Xanax Addiction and Recovery
What is Xanax?
Xanax is the brand name of a prescription medication called alprazolam, and falls into the benzodiazepine class of drugs. Typically, it is prescribed in the treatment of anxiety and panic disorders.
Xanax works in the same way as Valium and other benzodiazepines on the brain but is much stronger. These are all strengthen the effects of a neurotransmitter in the brain called gamma-aminobutyric acid (GABA). GABA slows down brain activity, so increasing GABA neurotransmission will result in less activity and reduced anxiety.
Xanax is a highly addictive drug and even those who use it as directed by their doctors can end up with a physical dependency.
Street Names for Xanax
Xanax is referred to by a wide range of slang terms which refer to the shape, colour and strength of the tablets. These can vary from region to region.
The name Xanax is used all over the world, except in Latin-American countries where alprazolam is prescribed as Tafil. Other brand names are used in other countries.
- Xannies or Zannies
- Bars, Z-bars
- Totem Poles
- Blue Footballs
- School bus
- Bicycle parts
- Yellow boys
- White boys
History of Xanax
Xanax or alprazolam was developed by Upjohn Laboratories in America during the 1960’s as an anti-depressant and an anti-anxiety medication.
A Swedish company, Pfizer Pharmaceuticals, acquired Upjohn and now manufacture a long acting from of Xanax too. They developed the Xanax-XR that comes in 1, 2 or 3 mg capsules.
The Effects of Xanax Addiction
Xanax is a highly addictive drug which means that it (and others in the benzodiazepine class) create the phenomenon of tolerance which essentially means that over time, more of the drug is required to create the same effect.
Using Xanax, especially for a prolonged period, can have numerous negative effects on your body, mind and spirit. Xanax addiction is a widespread problem and affects the lives of numerous people. It takes time for addiction to develop and it may even longer before a person realises they have a problem.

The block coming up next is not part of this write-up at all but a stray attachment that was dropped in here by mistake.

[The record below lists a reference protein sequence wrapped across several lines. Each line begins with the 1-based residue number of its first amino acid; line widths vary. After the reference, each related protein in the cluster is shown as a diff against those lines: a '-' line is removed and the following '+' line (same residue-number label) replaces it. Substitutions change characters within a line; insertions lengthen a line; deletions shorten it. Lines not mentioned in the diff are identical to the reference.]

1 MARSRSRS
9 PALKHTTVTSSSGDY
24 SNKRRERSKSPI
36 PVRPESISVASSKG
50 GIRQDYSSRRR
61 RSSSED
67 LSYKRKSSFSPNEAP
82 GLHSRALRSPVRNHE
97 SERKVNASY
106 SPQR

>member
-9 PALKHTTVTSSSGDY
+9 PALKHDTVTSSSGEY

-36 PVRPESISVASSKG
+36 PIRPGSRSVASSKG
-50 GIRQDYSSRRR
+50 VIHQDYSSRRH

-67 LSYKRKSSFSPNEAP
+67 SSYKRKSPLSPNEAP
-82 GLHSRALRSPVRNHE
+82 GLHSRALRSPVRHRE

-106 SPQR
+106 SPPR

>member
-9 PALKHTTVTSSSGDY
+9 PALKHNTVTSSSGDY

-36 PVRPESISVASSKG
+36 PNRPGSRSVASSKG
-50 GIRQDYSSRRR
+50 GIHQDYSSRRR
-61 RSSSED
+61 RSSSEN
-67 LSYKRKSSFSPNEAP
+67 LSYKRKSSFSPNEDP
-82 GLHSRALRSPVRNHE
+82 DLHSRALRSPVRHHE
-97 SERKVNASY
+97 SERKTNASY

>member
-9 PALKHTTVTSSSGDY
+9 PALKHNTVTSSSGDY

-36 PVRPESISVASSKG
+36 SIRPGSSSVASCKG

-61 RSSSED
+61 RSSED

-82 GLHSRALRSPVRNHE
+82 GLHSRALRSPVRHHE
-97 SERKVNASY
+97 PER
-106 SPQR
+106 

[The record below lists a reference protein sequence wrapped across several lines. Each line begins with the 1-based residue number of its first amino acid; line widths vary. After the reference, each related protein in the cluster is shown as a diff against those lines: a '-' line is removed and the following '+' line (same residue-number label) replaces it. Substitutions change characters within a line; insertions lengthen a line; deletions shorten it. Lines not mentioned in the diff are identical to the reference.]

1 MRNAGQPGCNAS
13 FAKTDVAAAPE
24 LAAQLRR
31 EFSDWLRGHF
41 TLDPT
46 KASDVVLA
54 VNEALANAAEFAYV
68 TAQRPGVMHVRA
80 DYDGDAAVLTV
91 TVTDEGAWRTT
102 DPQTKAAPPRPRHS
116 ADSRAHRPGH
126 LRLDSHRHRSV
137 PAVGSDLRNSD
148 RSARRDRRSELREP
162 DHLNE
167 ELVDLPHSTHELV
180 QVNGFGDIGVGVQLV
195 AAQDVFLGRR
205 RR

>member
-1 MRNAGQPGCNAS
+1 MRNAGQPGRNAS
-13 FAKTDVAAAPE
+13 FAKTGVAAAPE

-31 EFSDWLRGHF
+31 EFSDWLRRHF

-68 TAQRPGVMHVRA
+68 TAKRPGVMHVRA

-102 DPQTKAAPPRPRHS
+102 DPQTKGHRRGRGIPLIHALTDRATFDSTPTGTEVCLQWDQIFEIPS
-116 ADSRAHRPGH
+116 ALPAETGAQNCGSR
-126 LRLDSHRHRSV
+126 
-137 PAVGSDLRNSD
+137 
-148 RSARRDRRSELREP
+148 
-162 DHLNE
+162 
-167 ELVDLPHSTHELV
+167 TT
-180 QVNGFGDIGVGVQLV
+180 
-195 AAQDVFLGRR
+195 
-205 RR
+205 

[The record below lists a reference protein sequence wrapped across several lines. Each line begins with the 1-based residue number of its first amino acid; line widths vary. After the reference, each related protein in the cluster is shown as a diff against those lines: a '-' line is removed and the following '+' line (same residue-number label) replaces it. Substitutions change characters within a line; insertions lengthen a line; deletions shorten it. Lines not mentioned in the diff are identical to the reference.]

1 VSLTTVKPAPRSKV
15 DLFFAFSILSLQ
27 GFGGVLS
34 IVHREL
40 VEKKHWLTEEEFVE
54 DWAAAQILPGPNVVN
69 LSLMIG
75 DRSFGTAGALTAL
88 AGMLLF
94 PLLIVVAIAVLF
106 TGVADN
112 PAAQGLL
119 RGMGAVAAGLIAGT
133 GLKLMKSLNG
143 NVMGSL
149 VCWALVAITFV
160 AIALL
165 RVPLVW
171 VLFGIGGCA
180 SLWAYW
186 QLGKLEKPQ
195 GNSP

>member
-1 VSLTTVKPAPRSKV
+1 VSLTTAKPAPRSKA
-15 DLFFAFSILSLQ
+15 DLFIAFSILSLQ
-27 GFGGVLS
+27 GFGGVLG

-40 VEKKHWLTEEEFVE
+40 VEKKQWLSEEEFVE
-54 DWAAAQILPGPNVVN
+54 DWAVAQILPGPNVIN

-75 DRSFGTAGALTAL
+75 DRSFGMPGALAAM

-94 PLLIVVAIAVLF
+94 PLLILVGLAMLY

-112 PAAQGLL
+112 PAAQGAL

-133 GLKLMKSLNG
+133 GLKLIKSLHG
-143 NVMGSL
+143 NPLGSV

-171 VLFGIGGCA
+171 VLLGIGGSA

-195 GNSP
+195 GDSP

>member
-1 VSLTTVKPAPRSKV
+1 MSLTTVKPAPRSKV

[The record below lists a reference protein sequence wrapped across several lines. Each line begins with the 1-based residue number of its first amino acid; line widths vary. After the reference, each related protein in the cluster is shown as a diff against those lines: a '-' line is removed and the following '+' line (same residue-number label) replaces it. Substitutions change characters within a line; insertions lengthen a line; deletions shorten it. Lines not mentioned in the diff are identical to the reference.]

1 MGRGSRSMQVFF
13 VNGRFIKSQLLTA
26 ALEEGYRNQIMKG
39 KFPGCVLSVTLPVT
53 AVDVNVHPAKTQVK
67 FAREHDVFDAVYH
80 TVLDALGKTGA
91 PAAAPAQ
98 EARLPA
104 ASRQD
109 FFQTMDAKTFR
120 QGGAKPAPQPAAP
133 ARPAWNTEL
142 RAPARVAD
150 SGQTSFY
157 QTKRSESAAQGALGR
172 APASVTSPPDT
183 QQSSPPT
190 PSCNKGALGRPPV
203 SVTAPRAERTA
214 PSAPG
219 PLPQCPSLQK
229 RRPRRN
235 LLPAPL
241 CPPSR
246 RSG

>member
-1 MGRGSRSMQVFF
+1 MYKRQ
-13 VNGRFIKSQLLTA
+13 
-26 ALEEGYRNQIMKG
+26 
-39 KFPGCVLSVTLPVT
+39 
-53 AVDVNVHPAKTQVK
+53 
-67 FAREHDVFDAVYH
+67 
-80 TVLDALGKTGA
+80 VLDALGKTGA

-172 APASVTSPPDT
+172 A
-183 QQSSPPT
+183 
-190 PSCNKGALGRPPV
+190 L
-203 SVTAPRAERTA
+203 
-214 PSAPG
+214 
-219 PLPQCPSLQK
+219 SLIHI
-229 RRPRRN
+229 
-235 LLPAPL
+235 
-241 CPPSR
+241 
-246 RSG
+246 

Every addict’s path into addiction varies. This is a complex disease with many underlying layers which coupled together with trauma, abuse, depression and anxiety make it difficult to diagnose and treat without effective residential addiction treatment.
- Changes in the brain chemistry – short term
- Changes in the structure and function of the brain – long term
- Neglecting personal hygiene
- Disturbed sleep
- Unhealthy eating habits/malnutrition
- Pronounced problems with memory and concentration
- Lying to yourself/denial
- Apathy /Exhaustion
- Memory loss
- Mood Swings
- Potential increase in risky behaviour
- Financial problems
- Sexual problems
- Lack of interest in activities once enjoyed
- Lack of interest in work/school
- Lack of interest and ability in maintain relationships/friendships
- Damaged relationships with family members
- Lying to others
- Damaged self-esteem and self-worth
- Damaged relationship with self
- Lack of interest in life
- Needing to take the drug before carrying out the daily activities of life
- Continuing to take the substance despite negative consequences
The signs and symptoms of Xanax addiction get progressively worse over time and there will be no resolution until effective addiction treatment and aftercare are sought.
Compared to other benzodiazepines, Xanax has some of the most hazardous withdrawal symptoms. Xanax is more than 10 times as strong as drugs of the same class, like Valium and Klonopin and leaves the body more rapidly.
This can cause abrupt and severe withdrawal symptoms. Even the extended-release version of Xanax causes stronger withdrawal symptoms than many other benzodiazepines. Xanax withdrawal should not be attempted without proper medical supervision.
The Two Stages of Withdrawal – Acute and Post-Acute
There are two stages of withdrawal from Xanax addiction. The first stage has immediate acute symptoms and these are usually both physical and physiological. During stage two, former users experience post-acute withdrawal symptoms or PAWS.
These refer to a number of psychological symptoms which can last for weeks or months after the user has stopped taking the drug. This is one of many reasons why residential treatment is the most effective way to treat Xanax addiction.
Post-acute withdrawal symptoms can include:
- Difficulty sleeping
- Lack of motivation
- Inability to feel pleasure
- Anger or emotional outbursts
Xanax Withdrawal at The Hader Clinic
Xanax withdrawal is very specific and symptoms may vary in severity and duration depending on the client. Symptoms can be both psychologically and physically unpleasant.
Accurate assessment by our capable medical team determines if our clients require a medicated period of detoxification. This will depend on the individual’s circumstances and symptoms are always closely monitored by our skilled clinical and medical staff and treated accordingly.
Our team are highly experienced in providing safe and effective Xanax detox programs. They aim to keep clients as comfortable and supported as possible so they can participate in the program.